The apparatus of FIG. 6 may be used to analyse the synchronously excited emission spectrum of a sample 1 prepared by the process described above with reference to the first method. The apparatus comprises an ultra-violet source 2 for providing a beam of pulsed radiation for exciting the sample 1, an excitation monochromator 3 and an emission monochromator 4 for selecting the wavelengths at which absorption and fluorescence are to be measured, a photomultiplier 5 for detecting the emitted radiation, an amplifier 6 and a chart recorder 7 or other means for recording the profiles. In use the excitation and emission monochromators 3 and 4 are caused, possibly under computer control, to scan simultaneously a fixed wavelength increment Δλ apart. The resulting emission wavelengths are plotted against intensity by the chart recorder 7. Characteristic differences between synchronous excitation/emission spectra of sample mixtures may be optimised by varying the wavelength increment between excitation and emission scans.
It is usual for drilling parameters to be logged against depth for post well evaluation. In order that the luminescence characteristics of the mud and sample cuttings may be logged against depth it is necessary to transform the data. One method of doing this is to measure the relative intensity of the peaks in each profile and express these values either (a) as a percentage of the total luminescence or (b) as a ratio in relation to a particular peak. FIG. 7 shows a luminescence log of a mud and FIG. 8 shows a luminescence log of corresponding sample cuttings from a North Sea well, both logs showing the intensity of the peaks both (a) as percentages of the total luminescence and (b) as ratio transformations relative to a peak P2. These logs allow lithology and other drilling parameters to be correlated with the occurrence of native hydrocarbons as indicated by the above described synchronous scanning method.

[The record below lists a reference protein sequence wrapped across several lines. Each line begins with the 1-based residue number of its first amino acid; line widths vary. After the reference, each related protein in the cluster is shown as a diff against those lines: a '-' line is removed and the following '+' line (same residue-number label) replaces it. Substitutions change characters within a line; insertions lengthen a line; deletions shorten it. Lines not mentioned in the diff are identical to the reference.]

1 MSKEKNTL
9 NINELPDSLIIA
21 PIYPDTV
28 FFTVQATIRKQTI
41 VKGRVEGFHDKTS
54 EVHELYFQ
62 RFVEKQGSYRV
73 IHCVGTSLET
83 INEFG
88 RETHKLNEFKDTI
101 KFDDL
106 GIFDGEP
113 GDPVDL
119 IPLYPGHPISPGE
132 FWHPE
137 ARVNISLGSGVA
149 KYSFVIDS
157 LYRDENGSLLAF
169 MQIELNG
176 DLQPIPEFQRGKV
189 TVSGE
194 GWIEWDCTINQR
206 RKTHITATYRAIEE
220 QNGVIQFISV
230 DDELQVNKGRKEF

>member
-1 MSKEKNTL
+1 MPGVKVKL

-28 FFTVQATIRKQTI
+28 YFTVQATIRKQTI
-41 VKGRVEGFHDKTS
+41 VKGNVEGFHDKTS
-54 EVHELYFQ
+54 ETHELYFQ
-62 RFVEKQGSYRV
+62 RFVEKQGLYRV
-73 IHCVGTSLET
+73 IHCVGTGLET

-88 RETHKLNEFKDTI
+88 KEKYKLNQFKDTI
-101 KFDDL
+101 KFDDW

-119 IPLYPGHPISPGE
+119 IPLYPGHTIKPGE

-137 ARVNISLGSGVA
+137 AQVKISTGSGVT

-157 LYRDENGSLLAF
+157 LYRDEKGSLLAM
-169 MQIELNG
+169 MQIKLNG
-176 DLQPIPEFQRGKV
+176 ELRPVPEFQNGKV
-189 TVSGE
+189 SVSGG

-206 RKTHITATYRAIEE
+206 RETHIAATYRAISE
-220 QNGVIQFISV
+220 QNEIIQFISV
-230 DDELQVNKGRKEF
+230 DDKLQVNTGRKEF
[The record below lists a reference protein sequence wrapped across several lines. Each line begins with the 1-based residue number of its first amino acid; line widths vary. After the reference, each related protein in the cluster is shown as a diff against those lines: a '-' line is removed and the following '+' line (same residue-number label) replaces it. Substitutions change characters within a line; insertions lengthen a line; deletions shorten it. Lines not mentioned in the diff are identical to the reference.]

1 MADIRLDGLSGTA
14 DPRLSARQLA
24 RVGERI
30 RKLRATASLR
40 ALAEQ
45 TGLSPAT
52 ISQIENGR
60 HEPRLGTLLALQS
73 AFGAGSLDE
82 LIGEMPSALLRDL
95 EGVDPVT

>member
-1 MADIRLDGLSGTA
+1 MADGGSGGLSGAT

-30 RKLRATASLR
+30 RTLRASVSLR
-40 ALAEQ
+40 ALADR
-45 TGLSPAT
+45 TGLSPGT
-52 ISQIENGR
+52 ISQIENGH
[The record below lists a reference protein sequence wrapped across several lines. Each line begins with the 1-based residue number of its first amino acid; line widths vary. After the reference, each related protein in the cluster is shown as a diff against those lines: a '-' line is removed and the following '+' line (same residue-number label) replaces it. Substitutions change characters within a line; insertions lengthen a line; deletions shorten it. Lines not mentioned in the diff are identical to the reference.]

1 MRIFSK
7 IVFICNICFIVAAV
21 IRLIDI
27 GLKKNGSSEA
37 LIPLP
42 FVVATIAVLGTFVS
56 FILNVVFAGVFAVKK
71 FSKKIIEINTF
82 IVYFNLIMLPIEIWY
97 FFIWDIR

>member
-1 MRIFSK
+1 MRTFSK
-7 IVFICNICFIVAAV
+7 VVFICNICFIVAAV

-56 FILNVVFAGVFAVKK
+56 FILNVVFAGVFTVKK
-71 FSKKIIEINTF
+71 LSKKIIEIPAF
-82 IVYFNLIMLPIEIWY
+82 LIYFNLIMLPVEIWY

Notwithstanding what is said above, it is possible to obtain quantitative information from the above described synchronous scanning method by introducing into the mud a marker which fluoresces outside the wavelength region in which the mud and native hydrocarbons typically fluoresce. At the wavelength at which the marker fluoresces λm its fluorescence intensity Im will be given by: